The Apple iPhone 6 Plus looks like a beautiful piece of hardware. Apple unveiled it, and then promptly began taking record pre-orders. The phone sold so well that few outlets will get buyers a phone ordered today until some time in October.
I stayed up late and claimed an iPhone 6 Plus with 64GB of storage in gold from AT&T. That’s not shocking, but it might surprise my friends and family that I’m seriously thinking about using it as my primary device and using my beloved HTC One M8 as the backup family phone.
A couple of years ago my family cut the cord. We use an iPhone as the family phone. During that time Android lured me away and I used different Samsung and HTC phones as my daily drivers. Both of my sons jumped onboard with Android devices replacing their old iPhones because they got my hand-me-down phones.
Before going Android, the iPhone 3G on through to the iPhone 4S served as my phone of choice. I tried Android once, but couldn’t get used to it, until the OS matured and the hardware caught up to Apple.
Before switching to Android, I stood in line for an iPhone 4 and spent two days shopping all over town for an available iPhone 4S.
iPhone 6 Plus Screen Size
Two things pulled me over to the Android camp. Foremost, the larger screen sizes that became popular on Android devices made the following things easier thanks to more screen real estate:
- Watching video
- Surfing the Internet
- Reading books
- Presenting information for teaching
The Samsung and HTC phones I owned worked better for the above features, especially for my aging eyes.
The upgrade from a 3.5-inch iPhone screen to a 4.0 screen didn’t go far enough. The screen grew taller, not wider. Surfing the web on a large 5-inch or larger screen makes it hard to go back to the narrow iPhone. The older I get, the harder it was for me to see the tiny text. The 5.5-inch iPhone 6 Plus screen fixes the first problem that lured me away to an Android phone.
iPhone 6 Plus and iOS 8 Custom Keyboards
In addition to screen size, the custom keyboards that now work on iOS 8 make the iPhone 6 Plus more compelling.
Almost every manufacturer puts a sliding gesture-based keyboard feature on their Android phone. It’s hard to go back to the iOS keyboard after getting used to this style of text entry. Gesture typing in keyboards, like those from Swype or Swiftkey coming to iOS 8, will make entering text on an iPhone bearable and hopefully usable.
Other Android-like Features Coming to iOS 8 and iPhone 6
Apple borrowed a few other features from Android that could lure former iPhone users back home, like notifications that allow interaction within the notification area. Users could send Tweets or post to Facebook in the pull-down notification area before iOS 8, but Apple plans to expand the feature. Third-party apps can now add this to their apps. Also, some of the Apple apps will give users more features, like the ability to send text messages from within the notification area.
Apple added a voice command that allows users to control Siri without having to press a button (whenever the phone is plugged into power), much like the OK Google feature that lets Android users control their Moto X, Nexus 5 or other Android phones by speaking. iOS 8 users can do this by saying “Hey, Siri.”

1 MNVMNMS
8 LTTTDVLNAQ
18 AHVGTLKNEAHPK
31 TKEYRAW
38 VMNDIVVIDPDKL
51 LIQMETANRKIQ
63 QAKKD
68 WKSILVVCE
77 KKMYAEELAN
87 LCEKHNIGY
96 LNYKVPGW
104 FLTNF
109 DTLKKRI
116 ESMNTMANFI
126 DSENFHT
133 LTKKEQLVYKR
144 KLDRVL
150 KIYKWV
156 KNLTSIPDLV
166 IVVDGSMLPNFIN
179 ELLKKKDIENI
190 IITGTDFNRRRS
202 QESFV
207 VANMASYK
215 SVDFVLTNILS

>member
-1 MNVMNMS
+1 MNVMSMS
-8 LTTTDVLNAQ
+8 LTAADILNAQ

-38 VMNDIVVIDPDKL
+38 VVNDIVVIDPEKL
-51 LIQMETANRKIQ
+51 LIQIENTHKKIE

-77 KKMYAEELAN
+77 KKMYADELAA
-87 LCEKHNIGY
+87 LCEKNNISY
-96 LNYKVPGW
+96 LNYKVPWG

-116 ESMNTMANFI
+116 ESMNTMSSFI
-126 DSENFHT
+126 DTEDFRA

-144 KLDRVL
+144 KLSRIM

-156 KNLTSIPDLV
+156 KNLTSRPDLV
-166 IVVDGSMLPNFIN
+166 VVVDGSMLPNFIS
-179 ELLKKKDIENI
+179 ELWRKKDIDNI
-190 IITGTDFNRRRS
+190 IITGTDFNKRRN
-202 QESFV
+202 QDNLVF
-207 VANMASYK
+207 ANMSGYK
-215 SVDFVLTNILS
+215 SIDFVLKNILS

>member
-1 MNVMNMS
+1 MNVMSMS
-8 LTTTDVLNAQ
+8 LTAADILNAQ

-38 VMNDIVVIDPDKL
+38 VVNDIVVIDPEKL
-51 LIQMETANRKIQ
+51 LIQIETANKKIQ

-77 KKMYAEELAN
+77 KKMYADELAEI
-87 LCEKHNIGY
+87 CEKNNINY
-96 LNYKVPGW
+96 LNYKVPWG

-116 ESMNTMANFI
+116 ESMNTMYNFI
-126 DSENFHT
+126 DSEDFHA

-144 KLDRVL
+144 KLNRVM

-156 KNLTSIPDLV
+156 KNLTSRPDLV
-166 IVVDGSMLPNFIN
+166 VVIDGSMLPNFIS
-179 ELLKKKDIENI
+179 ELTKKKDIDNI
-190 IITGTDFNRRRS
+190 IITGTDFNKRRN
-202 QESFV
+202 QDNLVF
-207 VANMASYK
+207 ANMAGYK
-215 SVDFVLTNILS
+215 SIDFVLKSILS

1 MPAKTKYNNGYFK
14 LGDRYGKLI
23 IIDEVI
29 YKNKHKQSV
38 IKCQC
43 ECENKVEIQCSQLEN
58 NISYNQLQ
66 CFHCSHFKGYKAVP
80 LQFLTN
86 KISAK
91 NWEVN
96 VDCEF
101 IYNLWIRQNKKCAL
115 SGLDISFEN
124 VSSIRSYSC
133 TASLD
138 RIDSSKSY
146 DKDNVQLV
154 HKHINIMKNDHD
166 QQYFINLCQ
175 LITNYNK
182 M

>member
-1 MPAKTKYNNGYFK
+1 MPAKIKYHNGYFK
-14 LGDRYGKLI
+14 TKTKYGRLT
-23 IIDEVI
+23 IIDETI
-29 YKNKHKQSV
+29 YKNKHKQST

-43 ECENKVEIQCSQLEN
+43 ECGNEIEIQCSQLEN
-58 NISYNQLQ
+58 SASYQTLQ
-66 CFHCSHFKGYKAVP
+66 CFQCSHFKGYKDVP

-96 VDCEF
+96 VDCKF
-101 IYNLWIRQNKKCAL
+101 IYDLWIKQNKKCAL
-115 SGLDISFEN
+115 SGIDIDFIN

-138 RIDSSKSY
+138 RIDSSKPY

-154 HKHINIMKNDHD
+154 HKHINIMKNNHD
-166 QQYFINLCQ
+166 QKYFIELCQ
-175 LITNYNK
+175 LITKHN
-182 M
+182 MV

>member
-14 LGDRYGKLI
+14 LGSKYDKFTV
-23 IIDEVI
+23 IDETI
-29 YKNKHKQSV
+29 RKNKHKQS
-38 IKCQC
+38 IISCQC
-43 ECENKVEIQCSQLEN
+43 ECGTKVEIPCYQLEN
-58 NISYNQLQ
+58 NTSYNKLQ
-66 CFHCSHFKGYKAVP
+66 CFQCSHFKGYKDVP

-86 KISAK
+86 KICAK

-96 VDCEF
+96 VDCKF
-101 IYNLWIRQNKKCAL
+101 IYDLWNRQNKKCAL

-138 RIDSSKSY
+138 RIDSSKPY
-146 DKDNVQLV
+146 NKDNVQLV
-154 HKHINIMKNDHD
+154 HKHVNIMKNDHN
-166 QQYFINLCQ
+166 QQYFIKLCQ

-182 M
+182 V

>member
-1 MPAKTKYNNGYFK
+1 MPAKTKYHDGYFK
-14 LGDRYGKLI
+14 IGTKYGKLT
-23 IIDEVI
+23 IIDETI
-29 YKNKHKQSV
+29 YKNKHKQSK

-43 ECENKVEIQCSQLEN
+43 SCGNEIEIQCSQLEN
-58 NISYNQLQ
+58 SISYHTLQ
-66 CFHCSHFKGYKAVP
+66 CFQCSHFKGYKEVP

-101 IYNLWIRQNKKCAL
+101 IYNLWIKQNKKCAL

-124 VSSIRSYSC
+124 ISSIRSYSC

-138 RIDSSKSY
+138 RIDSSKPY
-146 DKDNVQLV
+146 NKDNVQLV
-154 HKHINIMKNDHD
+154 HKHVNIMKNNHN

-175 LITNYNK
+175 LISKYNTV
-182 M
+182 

Android Widgets can do things without opening apps and they run on the Android home screen. Users can see their schedule calendar, view and respond to text messages, control a music playlist and more.
iOS 8 adds a widget-like feature to the pull down notification center on an iPhone. These live widgets will help users with things like live data usage control, thanks to a widget called Dataman. The widget will show the user how much wireless data they’ve used during their billing cycle once the phone is updated to iOS 8 and the app gets an update.
Finally, apps can interact with one another in iOS 8. One app can send content to another iOS app using this new app sharing. This mimics the Android share feature, where a user could post a link to the latest GottaBeMobile story to their Evernote stories notebook.
iOS 8 and iPhone 6 Plus Features Not in Android
Most of what Apple added to either iOS 8 or the iPhone 6 already comes on and Android phone or in the Android operating system. However, iPhone 6 and iOS 8 users will enjoy a couple of features exclusive to Apple. First, the iPhone 6 Plus camera adds something called Focus Pixels, which help in quickly focusing on subjects in a shot. The sensor in the camera focuses continuously on subjects, instead of needing a tap to change the focus point as people need to do in earlier iPhones. Add in optical image stabilization, and the iPhone 6 Plus camera hopefully will take great shots.
Android enjoyed many of the features that will be coming in Apple Pay for some time, but paying meant the user had to open the payment app, get it ready and then tap. The iPhone 6 with Apple Pay lets users wave their phone on a payment system and touch the Touch ID fingerprint reader and be done.
Finally, the lightning cable’s not new, but it beats the micro-SD connector found on Android phones. People will argue that the proprietary connector from Apple means users can’t charge their phone with any USB to micro-USB cable lying around. That’s true, but the connector works easier and people don’t need to make sure they’re inserting it the right side up/down.